Bluff Your Way Through the Play: Othello

Othello at a Glance

What’s the connection between Othello and Measure for Measure…besides the author? Ever use the phrase green-eyed monster and know where it originated? We’ve got answers and more in our handy guide to Othello.

The Giraldi Connection
Like many of his plays, Othello wasn’t entirely created from Shakespeare’s imagination.  He borrowed heavily from an Italian novella called Un Capitano Moro (A Moorish Captain) by Giovanni Battista Giraldi (also known by his pen name Cinthio). Shakespeare probably read it in the original Italian.  It also turns out that Giraldi provided inspiration for Shakespeare’s Measure for Measure in his Promos and Cassandra that was adapted by George Whetstone.

Read more about Giraldi

So…what did Shakespeare add?
Well, all of the names in the play, with the exception of Desdemona, were created by Shakespeare since the source story only referred to them by their rank or title.  The lovesick character of Roderigo doesn’t appear at all in Giraldi’s original story. It is possible Shakespeare added him to provide some comic relief and give Iago a sidekick.  The way in which Desdemona dies is also different than the source novella.

What’s in a Name?
Othello means “wealth” and may have been taken by Shakespeare from the name of an ancient Roman emperor whose nickname was Otho. Desdemona means “ill-fated.”

Read more

Words, Words, Words
Although Othello is the tragic hero in the play (and has his name in the title!) it’s the character of Iago that has the most to say…1098 lines of dialogue! Othello by comparison has 887 lines

It’s ironic, dontcha think…
The word “honest” or some variation on it is said in the play 52 times (I dare you to count ‘em!).  AND it’s used most often by or about Iago!

So…what’s the story?
Othello is a powerful general in the Venetian army. Although he and his friend Iago have been through many battles together, Othello gives a promotion to Michael Cassio instead of Iago. Enraged, Iago starts plotting Othello’s downfall.

Othello has eloped and married Desdemona without her father’s consent, and is brought before the duke of Venice. The duke is impressed by Othello’s honesty and by Desdemona’s loyalty to him, and encourages her father to accept the marriage. He also enlists the Othello’s services to fight the Turks. Othello and Desdemona arrive in Cyprus, where they find that the Turkish fleet has already been destroyed by a storm. During the ensuing celebrations, Iago gets Cassio drunk and spurs him on to a brawl that results in his dismissal from Othello’s service.

Iago works to convince Othello that Cassio is sleeping with Desdemona. He gradually establishes this suspicion in Othello’s mind, while denying that he himself believes it. Desdemona notices her husband’s sudden coolness toward her and confides in Emilia, Iago’s wife. Unaware of Iago’s scheme, Emilia assists him by procuring a handkerchief that was given to Desdemona as a keepsake by Othello. When it turns up in Cassio’s possession, Othello is convinced of his wife’s infidelity. He smothers her to death in their bed, only to find out from Emilia that it was she who stole the kerchief for Iago. Overwhelmed by guilt, he attempts to kill Iago, and then stabs himself, dying at his wife’s side. Iago is arrested and refuses to explain his motives or to confess his crimes.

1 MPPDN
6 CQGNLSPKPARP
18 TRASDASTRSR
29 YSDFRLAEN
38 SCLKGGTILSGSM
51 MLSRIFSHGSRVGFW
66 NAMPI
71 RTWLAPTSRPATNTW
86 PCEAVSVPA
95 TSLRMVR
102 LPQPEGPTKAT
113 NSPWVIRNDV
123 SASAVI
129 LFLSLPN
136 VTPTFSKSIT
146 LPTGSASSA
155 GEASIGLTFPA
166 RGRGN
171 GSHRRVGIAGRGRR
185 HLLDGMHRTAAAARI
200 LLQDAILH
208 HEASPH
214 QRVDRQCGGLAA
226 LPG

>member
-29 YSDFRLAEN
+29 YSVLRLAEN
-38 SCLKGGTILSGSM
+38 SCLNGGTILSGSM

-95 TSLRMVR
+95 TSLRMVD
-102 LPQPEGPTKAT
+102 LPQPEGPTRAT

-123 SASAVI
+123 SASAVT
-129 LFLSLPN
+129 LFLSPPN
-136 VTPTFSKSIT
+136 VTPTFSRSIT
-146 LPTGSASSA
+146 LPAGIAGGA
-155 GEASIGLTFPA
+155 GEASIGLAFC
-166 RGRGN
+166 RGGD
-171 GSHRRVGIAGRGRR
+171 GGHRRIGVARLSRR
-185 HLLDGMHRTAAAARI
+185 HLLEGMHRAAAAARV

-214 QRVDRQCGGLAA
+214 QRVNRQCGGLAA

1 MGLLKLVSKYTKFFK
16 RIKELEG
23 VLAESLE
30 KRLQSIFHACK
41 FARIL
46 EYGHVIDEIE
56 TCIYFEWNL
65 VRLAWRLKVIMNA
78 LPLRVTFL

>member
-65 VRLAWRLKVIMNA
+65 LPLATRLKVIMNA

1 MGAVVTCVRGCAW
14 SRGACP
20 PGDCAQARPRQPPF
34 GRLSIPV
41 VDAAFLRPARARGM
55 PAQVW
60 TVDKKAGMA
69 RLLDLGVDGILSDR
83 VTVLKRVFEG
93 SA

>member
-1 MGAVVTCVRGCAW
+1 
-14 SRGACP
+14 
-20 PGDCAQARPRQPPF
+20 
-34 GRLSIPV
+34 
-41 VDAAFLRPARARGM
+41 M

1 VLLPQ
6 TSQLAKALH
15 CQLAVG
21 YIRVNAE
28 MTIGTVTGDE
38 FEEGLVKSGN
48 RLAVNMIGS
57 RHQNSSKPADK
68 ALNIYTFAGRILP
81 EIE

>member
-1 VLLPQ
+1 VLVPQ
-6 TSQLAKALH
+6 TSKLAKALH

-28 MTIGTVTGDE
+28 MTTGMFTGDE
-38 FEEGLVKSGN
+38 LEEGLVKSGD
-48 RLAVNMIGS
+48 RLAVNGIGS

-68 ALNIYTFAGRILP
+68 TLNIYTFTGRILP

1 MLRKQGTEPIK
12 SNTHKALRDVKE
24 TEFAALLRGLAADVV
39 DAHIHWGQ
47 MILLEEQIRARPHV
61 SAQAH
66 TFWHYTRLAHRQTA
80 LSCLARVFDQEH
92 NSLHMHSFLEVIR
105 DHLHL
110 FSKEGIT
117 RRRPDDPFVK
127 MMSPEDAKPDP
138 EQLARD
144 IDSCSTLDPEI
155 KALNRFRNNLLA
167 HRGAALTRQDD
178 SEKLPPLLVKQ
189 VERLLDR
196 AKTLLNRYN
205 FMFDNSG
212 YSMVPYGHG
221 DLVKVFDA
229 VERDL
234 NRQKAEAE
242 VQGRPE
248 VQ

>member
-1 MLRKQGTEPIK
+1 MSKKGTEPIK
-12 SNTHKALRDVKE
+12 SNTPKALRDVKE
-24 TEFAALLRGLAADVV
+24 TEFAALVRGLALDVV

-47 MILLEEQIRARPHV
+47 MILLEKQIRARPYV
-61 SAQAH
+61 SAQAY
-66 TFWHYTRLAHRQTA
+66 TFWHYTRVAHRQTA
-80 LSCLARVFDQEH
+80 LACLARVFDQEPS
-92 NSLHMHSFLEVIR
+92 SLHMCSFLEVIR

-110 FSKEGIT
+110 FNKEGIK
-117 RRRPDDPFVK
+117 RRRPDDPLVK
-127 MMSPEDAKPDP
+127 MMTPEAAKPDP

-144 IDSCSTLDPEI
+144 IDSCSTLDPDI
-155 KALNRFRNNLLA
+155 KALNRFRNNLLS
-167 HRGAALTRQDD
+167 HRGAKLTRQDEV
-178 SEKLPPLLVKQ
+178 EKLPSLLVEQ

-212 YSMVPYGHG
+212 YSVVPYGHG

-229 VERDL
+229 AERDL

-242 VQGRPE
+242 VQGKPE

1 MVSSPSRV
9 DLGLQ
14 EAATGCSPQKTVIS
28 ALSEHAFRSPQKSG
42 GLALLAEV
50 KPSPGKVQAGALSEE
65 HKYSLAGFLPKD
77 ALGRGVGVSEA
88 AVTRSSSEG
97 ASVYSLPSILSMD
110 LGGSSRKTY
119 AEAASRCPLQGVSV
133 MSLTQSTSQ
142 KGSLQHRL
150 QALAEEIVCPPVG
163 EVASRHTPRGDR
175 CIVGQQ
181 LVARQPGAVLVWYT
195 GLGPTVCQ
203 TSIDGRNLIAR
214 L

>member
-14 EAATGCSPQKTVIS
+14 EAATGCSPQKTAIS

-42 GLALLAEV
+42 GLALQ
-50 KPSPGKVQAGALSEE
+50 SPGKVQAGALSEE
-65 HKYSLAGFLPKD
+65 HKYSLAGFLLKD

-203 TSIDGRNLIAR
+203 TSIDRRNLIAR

Character Lowdown
Othello, a general in Venice’s military
Desdemona, daughter to Brabantio and wife to Othello
Iago, Othello’s ensign (rank immediately below lieutenant)
Michael Cassio, Othello’s lieutenant
Emilia, wife to Iago and Desdemona’s attendant
Roderigo, a Venetian gentleman
Bianca, mistress to Cassio
Brabantio, a senator
Duke of Venice, the official authority in Venice
Montano, governor of Cyprus before Othello
Lodovico, kinsman to Brabantio
Gratiano, brother to Brabantio

Shakespeare’s Moors
There are three Moors appear in Shakespeare’s plays: Aaron in Titus Andronicus, the Prince of Morocco in The Merchant of Venice, and Othello. Featuring black characters in Elizabethan plays was rare, but one’s in which they were the main story was almost unheard of. Due to global trade, London was an international city while Shakespeare was creating his plays. There would have been people of various ethnic backgrounds walking the streets or perhaps even attending a play.

See portrayals of people of color in European Art history

Unseen Wounds
Our production of Othello has a blending of old and modern elements to it. Director John Langs and the cast are exploring the idea that Othello and other military personnel may be suffering from post-traumatic stress disorder (PTSD) or traumatic brain injury from their time fighting in the field.

Learn more about hidden brain injuries in soldiers

You Heard It Here First
Shakespeare has given us words and phrases that we use every day, but before he made them up they didn’t exist. Below are some familiar phrases and words that first hit the English language scene with Othello. Listen closely in the play to see if you can catch them all.

  • A foregone conclusion.
  • Green-eyed monster.
  • I will wear my heart upon my sleeve.
  • Neither here nor there.
  • Vanish into thin air.
  • Chaos is come again.
  • Pomp and circumstance.
  • Enmesh – to wrap around or entangle, to trap
  • Hint – occasion or opportunity; suggestion or clue
  • Seamy-side – underside with stitches showing; degraded aspect or part; sordid side

Want to find out more? Check out Coined by Shakespeare by Jeffrey McQuain and Stanley Malless for an in-depth study and fun exploration of Shakespeare’s creative wordplay.